After the first performance, Sibelius revised the work extensively to the version we know today. It was given a second “premeire” in Berlin, conducted by Richard Strauss, and was received very well. After this performance it was played a few more times, but slipped into obscurity until 1991 when the Sibelius estate allowed one performance and one recording to be published. Since that time it has become a mainstay in the violin repertoire.
By 1903, Sibelius had already composed his first two symphonies and a series of overtly nationalistic works: the Karelia Suite; the choral “Kullervo” symphony; the four Lemminkäinen legends; and the famous tone-poem Finlandia. All of these bore the hallmarks of late Romanticism; but his style was about to undergo a marked change.
By the time of the Third Symphony (1907), his music had become harder-edged, condensed, and rigorously organized. The Violin Concerto thus stands at a turning point in Sibelius’s output. Janus-like, it looks two ways at once: back towards the expressive romanticism of his earlier years, and forwards toward the concise, rugged, highly concentrated music of his future. Both of these elements can be heard in this work, which remains one of the pinnacles of the violin concerto repertoire.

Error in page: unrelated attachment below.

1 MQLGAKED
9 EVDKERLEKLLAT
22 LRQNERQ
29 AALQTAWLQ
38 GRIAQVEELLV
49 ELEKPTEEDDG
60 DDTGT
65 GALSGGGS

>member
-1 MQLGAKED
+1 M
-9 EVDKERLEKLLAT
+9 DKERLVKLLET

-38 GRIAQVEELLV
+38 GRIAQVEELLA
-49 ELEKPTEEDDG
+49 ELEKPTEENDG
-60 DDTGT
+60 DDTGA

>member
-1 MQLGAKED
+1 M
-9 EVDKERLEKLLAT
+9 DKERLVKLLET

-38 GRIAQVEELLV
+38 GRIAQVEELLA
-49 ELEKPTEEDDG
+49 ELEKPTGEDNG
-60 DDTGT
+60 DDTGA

This concerto was Brahms’ first attempt at symphonic writing. He sketched the majority of the work in 1856. For a while it took the form of a two-piano sonata; then he orchestrated it, striving for a symphony. Finally, it was completed as a piano concerto, but one very different in nature from the piano concertos of its era.